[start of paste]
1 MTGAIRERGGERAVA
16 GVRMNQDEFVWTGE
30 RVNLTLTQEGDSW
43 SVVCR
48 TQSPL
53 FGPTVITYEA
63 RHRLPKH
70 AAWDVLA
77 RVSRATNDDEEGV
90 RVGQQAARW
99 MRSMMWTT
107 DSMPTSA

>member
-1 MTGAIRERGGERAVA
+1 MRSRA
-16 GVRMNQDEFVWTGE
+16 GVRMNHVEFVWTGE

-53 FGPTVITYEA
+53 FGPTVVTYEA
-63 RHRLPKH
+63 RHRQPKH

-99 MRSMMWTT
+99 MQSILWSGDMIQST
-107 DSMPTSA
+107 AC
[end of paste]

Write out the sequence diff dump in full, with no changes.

1 MTGAIRERGGERAVA
16 GVRMNQDEFVWTGE
30 RVNLTLTQEGDSW
43 SVVCR
48 TQSPL
53 FGPTVITYEA
63 RHRLPKH
70 AAWDVLA
77 RVSRATNDDEEGV
90 RVGQQAARW
99 MRSMMWTT
107 DSMPTSA

>member
-1 MTGAIRERGGERAVA
+1 MRSRA
-16 GVRMNQDEFVWTGE
+16 GVRMNHVEFVWTGE

-53 FGPTVITYEA
+53 FGPTVVTYEA
-63 RHRLPKH
+63 RHRQPKH

-99 MRSMMWTT
+99 MQSILWSGDMIQST
-107 DSMPTSA
+107 AC